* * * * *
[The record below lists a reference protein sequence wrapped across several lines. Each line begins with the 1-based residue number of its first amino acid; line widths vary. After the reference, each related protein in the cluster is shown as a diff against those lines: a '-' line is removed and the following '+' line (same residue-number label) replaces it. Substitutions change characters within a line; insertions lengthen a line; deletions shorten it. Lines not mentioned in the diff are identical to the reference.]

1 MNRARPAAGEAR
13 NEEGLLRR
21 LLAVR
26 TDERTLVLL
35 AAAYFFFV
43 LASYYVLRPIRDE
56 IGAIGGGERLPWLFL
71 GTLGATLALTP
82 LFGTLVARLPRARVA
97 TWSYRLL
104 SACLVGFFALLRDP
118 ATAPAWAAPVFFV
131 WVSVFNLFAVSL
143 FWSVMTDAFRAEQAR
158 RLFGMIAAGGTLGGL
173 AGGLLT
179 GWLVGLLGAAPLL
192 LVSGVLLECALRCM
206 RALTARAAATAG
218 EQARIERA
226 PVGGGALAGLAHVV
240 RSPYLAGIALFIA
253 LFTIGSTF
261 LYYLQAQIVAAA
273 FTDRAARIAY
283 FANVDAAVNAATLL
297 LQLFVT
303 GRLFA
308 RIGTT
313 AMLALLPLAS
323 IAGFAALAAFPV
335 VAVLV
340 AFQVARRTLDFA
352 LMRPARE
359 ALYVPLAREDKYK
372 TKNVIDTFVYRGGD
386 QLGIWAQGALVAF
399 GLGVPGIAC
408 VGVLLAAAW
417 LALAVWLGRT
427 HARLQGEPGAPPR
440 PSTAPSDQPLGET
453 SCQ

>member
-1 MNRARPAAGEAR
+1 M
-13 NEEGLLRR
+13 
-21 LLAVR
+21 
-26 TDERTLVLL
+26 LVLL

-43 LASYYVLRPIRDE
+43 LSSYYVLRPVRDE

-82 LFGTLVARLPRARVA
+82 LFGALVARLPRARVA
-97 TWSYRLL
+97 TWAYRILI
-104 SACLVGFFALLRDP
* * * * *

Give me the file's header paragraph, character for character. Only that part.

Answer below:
[The record below lists a reference protein sequence wrapped across several lines. Each line begins with the 1-based residue number of its first amino acid; line widths vary. After the reference, each related protein in the cluster is shown as a diff against those lines: a '-' line is removed and the following '+' line (same residue-number label) replaces it. Substitutions change characters within a line; insertions lengthen a line; deletions shorten it. Lines not mentioned in the diff are identical to the reference.]